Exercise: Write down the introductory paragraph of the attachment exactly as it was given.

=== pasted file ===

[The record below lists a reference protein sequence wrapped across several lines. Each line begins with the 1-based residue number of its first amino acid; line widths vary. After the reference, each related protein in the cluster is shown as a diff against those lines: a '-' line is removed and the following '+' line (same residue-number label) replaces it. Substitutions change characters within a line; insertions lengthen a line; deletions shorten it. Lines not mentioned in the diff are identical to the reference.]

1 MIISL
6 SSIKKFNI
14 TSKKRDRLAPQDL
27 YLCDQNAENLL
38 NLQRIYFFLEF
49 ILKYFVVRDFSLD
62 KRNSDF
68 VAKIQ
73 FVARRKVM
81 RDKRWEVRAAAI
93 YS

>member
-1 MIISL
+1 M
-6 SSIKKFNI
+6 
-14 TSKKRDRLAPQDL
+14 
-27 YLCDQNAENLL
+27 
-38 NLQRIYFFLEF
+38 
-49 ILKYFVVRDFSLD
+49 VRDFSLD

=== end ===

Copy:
[The record below lists a reference protein sequence wrapped across several lines. Each line begins with the 1-based residue number of its first amino acid; line widths vary. After the reference, each related protein in the cluster is shown as a diff against those lines: a '-' line is removed and the following '+' line (same residue-number label) replaces it. Substitutions change characters within a line; insertions lengthen a line; deletions shorten it. Lines not mentioned in the diff are identical to the reference.]